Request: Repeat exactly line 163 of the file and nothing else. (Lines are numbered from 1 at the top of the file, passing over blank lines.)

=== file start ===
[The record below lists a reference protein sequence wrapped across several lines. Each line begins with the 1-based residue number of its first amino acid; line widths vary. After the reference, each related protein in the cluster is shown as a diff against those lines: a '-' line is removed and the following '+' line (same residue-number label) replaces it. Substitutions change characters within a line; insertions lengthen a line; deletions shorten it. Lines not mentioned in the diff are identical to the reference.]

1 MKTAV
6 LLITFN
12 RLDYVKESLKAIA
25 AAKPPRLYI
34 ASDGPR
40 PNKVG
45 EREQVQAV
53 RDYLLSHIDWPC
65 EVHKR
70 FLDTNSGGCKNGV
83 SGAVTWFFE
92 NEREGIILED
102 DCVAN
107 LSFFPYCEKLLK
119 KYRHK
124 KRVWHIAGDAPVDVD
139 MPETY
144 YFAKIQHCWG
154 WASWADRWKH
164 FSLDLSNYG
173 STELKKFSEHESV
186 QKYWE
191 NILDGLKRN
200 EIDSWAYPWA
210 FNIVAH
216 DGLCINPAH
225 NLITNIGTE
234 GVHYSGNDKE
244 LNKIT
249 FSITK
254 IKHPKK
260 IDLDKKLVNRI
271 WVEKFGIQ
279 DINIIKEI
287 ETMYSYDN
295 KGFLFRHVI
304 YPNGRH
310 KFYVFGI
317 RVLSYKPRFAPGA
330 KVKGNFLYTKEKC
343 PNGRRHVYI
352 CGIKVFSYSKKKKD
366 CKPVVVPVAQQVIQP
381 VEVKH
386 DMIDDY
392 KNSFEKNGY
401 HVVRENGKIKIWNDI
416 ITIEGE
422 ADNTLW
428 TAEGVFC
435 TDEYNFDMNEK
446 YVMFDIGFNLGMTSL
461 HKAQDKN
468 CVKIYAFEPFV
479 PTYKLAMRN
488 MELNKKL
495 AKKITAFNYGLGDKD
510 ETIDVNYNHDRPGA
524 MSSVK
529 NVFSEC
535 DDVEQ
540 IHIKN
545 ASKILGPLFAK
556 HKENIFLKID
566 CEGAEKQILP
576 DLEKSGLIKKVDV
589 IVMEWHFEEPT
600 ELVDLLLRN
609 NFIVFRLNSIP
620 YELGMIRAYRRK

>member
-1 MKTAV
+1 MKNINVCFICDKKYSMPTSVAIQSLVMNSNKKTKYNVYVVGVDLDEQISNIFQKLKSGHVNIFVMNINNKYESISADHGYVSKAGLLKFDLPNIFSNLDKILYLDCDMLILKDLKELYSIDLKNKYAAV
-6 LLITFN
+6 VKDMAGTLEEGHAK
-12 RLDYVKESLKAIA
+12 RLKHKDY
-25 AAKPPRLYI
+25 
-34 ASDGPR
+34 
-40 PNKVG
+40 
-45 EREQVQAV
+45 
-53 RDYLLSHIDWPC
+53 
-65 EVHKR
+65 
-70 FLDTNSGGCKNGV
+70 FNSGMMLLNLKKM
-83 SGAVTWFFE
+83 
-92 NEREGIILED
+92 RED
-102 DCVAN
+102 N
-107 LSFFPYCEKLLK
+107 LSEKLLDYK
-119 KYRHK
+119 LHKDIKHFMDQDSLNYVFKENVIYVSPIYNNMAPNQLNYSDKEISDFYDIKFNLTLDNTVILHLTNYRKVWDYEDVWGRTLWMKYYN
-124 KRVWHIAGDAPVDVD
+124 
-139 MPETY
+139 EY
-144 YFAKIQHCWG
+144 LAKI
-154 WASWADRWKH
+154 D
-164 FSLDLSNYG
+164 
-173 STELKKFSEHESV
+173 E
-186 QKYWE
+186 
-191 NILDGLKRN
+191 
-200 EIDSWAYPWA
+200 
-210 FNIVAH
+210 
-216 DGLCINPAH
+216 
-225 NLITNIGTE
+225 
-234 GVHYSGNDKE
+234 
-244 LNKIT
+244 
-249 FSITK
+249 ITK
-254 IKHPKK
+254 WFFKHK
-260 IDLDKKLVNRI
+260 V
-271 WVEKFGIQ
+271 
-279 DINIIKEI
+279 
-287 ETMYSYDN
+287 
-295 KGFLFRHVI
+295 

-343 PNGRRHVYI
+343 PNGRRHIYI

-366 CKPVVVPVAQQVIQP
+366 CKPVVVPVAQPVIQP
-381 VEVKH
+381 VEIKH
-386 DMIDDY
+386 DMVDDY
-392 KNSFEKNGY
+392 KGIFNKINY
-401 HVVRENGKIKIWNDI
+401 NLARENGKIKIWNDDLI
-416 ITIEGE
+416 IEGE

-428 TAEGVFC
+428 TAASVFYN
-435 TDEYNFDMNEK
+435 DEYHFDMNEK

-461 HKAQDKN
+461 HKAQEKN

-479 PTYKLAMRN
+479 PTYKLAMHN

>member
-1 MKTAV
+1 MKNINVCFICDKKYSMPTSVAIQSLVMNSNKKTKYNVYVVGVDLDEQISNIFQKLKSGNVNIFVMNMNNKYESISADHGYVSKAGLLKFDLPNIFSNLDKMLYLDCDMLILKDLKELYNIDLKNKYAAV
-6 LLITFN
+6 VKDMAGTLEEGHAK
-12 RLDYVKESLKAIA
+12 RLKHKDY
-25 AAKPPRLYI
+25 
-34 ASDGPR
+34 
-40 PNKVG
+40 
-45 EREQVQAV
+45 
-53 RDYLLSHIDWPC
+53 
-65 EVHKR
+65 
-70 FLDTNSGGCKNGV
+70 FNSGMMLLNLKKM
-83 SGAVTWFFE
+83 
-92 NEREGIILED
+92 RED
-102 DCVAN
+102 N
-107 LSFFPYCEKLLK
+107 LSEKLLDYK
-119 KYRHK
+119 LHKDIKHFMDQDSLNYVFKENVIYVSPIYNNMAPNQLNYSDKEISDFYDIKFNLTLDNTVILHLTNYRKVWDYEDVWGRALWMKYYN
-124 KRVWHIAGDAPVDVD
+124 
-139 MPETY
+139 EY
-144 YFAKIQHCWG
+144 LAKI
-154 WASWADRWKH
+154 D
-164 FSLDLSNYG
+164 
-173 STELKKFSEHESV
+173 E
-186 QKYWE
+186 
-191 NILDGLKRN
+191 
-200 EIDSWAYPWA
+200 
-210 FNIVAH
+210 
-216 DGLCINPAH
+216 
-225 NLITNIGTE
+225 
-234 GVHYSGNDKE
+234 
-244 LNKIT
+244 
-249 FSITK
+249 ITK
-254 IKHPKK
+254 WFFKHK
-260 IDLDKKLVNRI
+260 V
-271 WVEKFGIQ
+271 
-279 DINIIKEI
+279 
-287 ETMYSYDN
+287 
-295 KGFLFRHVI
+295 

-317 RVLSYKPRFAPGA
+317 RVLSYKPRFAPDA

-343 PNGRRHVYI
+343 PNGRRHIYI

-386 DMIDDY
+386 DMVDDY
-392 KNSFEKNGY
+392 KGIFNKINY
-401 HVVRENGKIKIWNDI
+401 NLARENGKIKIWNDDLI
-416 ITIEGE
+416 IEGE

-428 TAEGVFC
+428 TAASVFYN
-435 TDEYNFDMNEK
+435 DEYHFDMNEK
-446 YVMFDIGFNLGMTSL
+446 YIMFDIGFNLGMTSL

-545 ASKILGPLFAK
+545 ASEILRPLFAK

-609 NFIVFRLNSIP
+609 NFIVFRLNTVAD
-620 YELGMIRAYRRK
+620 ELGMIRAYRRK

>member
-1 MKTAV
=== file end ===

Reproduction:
-461 HKAQDKN